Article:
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Being an Excellent Partner to Government Agencies

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Six tips for working with government agencies to help improve your community.

For much of my career, I was able to convince myself that making cool stuff, particularly in the tech industry, was making a real difference in the world. “Helping people find apps more quickly speeds up commerce,” I told myself. But deep down, I knew making a difference means helping the people who need it most. Making a difference means helping people change the trajectory of their lives. It means working in fields like education, disaster response, and workforce development. 

Usually, it means working with governments, particularly state governments. And working with government agencies requires a gut-level understanding of the stakes. A screw-up when providing service to a state government doesn’t mean wasting investors’ money or introducing a new sugary soda that no one likes. It means hungry children don’t get fed or don’t receive the education they need to get ahead in the world. It means people don’t get the resources they need during a disaster or that communities take longer to recover.

When you work with governments, mistakes matter. Inattention matters. That is why you cannot see yourself as a vendor if you will serve governments well. You must see yourself as a partner. You must understand that the consequences of failure fundamentally matter. Ultimately, mistakes “steal” from your fellow citizens and our country.  

Here’s how a business can be an excellent partner to government agencies.


This is not to say partners can’t profit. At the same time, you are taking on real responsibility. If you think you can just turn in your part and walk away, you will find it much harder to grow your business or even renew contracts. You need to act like a partner, or you will be nothing more than a vendor. Vendors are easy enough to swap—particularly for a company that wants to be a partner.


Just because someone worked for an agency for 20 years doesn’t mean they know how to sell to them or even how to fix their problems. Look for creative, inspired team members. Having a background in government for sure helps, but don’t assume you need a whole stack of ex-agency leads. You need smart, driven, creative people. Everything else is a nice-to-have.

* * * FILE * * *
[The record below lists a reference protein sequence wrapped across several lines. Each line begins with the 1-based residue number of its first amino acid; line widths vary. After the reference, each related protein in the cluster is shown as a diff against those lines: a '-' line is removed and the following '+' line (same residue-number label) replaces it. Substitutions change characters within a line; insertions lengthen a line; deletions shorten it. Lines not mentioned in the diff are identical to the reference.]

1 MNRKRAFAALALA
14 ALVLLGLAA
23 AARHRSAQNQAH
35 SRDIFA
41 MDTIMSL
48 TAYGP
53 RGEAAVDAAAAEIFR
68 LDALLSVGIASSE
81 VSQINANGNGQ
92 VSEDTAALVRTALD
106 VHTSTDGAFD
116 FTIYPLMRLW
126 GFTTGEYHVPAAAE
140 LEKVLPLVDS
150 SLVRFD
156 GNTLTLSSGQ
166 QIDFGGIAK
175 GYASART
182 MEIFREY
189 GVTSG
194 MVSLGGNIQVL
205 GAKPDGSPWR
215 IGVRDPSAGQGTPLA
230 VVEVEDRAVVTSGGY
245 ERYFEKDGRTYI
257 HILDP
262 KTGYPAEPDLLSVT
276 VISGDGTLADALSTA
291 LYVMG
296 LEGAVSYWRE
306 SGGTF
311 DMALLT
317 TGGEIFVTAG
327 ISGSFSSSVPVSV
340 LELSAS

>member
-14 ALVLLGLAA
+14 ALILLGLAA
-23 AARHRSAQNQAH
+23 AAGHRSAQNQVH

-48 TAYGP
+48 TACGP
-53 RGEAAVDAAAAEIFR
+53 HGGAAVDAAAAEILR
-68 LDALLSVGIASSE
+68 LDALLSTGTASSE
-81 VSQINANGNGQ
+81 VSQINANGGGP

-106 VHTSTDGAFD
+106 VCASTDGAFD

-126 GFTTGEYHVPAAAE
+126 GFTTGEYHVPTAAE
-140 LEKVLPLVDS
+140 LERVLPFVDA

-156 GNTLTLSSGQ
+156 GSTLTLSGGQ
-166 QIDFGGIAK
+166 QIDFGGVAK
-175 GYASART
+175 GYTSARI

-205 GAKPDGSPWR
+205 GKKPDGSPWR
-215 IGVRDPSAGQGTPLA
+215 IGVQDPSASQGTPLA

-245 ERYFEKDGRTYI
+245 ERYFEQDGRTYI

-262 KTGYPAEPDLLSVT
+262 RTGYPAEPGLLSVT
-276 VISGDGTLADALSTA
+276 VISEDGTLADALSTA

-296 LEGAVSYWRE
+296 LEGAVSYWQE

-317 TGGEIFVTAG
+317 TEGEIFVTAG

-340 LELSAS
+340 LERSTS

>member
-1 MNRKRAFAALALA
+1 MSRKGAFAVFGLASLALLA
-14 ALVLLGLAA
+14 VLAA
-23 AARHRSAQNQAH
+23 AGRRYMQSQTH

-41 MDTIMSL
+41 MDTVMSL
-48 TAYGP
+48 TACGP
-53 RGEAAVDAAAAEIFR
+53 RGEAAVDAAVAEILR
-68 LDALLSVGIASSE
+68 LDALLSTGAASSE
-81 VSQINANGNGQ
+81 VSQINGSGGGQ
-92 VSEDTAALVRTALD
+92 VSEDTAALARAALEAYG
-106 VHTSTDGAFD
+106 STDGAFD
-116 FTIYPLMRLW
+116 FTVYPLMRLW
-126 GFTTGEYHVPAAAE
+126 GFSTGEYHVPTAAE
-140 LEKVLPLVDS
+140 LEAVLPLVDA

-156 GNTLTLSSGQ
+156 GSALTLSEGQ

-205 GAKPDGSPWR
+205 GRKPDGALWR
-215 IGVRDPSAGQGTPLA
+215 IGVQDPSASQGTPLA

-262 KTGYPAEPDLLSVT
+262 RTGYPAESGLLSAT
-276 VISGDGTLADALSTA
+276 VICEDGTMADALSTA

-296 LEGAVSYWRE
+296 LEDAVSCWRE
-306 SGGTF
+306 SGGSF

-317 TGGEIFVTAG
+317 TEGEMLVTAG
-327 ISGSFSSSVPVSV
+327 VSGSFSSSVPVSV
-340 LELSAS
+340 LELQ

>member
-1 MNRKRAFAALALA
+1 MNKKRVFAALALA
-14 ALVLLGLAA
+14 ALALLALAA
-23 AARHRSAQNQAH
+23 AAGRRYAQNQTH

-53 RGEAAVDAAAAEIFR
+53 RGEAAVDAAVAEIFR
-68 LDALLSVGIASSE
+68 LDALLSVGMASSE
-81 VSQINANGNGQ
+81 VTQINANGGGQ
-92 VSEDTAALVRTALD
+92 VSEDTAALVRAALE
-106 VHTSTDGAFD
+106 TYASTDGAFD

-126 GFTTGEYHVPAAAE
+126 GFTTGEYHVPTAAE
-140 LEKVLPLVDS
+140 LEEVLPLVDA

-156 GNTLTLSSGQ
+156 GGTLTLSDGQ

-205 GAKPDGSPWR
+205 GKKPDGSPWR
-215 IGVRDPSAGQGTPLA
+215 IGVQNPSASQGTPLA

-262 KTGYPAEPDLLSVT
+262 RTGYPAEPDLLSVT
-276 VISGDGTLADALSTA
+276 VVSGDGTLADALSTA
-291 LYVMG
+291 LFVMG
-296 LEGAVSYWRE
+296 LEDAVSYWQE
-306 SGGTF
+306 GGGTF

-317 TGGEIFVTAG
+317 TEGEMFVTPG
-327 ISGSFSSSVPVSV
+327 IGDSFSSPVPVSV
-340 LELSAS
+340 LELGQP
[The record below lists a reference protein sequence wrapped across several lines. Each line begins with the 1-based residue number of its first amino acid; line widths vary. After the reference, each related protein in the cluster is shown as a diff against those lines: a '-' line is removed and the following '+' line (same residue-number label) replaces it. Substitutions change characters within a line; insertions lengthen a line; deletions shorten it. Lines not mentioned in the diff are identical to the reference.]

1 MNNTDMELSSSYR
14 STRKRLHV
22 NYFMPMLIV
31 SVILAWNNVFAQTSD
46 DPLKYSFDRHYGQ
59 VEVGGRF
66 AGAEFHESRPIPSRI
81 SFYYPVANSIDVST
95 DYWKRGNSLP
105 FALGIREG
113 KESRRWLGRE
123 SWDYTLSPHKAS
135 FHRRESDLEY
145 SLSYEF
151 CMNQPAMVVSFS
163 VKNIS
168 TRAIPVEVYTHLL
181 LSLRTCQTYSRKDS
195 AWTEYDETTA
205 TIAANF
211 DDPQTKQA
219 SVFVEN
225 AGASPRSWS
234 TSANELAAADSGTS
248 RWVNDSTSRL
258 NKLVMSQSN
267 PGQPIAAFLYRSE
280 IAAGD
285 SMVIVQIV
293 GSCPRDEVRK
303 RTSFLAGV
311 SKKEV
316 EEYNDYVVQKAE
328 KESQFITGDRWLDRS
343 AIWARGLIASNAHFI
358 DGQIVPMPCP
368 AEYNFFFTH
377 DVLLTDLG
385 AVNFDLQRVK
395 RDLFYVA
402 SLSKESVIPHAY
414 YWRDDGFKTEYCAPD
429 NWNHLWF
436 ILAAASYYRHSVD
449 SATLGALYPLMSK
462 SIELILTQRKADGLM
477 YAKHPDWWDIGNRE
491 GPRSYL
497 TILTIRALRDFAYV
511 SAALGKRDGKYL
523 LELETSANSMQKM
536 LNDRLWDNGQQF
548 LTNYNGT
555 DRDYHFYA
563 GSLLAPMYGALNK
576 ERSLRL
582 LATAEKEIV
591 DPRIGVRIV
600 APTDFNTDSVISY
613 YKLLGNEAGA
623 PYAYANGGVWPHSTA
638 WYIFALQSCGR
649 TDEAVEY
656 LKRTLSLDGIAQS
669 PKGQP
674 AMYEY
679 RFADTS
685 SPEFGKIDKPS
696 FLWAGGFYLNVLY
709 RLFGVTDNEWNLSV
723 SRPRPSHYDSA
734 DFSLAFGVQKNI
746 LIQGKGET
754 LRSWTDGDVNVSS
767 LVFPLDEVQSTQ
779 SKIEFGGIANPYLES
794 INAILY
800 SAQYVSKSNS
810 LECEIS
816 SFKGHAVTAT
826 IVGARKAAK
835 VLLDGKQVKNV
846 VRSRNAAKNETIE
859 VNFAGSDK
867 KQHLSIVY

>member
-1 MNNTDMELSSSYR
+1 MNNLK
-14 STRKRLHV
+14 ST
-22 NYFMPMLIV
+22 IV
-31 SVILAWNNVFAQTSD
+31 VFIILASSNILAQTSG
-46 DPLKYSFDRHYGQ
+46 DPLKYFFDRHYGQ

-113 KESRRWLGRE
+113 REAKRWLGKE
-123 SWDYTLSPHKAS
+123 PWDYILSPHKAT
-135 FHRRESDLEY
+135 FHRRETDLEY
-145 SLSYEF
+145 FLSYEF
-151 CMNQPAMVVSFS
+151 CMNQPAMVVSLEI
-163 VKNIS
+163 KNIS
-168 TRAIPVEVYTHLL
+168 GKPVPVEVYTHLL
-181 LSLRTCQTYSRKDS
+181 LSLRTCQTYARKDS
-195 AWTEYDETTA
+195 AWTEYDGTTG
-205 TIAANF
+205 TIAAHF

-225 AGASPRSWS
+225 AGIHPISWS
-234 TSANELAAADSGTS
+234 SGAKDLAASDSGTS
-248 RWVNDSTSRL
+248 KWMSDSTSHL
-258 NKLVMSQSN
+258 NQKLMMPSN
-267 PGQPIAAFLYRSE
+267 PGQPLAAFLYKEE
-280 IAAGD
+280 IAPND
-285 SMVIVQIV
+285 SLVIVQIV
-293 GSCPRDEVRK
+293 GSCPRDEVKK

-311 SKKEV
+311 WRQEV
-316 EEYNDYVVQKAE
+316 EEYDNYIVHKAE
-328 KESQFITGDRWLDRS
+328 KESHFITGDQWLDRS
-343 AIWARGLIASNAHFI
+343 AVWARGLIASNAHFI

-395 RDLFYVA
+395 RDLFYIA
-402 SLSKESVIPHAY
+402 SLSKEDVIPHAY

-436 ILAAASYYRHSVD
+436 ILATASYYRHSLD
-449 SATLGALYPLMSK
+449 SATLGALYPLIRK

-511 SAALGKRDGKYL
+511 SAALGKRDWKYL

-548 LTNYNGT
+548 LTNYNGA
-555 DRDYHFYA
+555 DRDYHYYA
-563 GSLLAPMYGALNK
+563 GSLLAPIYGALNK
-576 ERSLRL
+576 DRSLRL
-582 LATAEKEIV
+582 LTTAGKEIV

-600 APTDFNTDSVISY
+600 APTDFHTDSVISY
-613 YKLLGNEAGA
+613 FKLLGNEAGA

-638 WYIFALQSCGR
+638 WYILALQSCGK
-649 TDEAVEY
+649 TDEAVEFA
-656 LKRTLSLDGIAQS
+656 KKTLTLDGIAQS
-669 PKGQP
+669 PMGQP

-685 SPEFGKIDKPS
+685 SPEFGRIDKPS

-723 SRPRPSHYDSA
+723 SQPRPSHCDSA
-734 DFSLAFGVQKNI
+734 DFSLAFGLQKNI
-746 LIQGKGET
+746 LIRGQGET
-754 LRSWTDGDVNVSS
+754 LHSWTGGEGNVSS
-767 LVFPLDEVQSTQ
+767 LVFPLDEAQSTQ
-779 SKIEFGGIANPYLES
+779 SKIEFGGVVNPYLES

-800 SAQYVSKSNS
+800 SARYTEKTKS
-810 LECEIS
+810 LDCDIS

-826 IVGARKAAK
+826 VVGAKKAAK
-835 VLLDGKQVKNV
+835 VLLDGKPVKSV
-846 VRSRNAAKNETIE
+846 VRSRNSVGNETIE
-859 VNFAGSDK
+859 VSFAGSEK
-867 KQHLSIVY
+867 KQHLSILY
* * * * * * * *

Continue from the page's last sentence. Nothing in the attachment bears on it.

Being a bad partner is not a victimless act. Wasted money, wasted potential, ignored problems—the impacts are real. This is especially true at the state level, where failed programs often don’t get second chances due to limited budgets. States cannot afford to keep throwing money at a problem until it works


While substantial similarities exist between most government agencies, and many face similar problems, they have important differences. Your solution—whether it's software or catering—needs to be flexible and configurable enough that you can meet the needs of the customers where they are.


If a program fails and your company is a part of it, you will share the blame, even if it wasn’t your organization’s fault or its responsibility. As such, if you see something going off the rails, step in and share what you are seeing, even if you cannot fix it, because, at the end of the day, a failed program looks just as bad for you even if you didn’t cause it.


When our partner had their renewal held up in bureaucratic red tape, we kept their program live for an extra 90 days until the hold-up got sorted out. Yes, we ran a risk. What, after all, if the renewal had been rejected? We were a good partner, though, because our bigger concern was what would happen to all the families that relied on the program if we “flipped off the switch.” If you truly see yourself as a partner to your agencies and the American people, you will always find a way to act like one.

The government needs partners guided by service over self-interest. Partners who care deeply about outcomes for people. In other words, partners who approach the work believe anything worth doing is worth doing right. If more businesses embraced this ethos, imagine what we could achieve together.

See the original article here.


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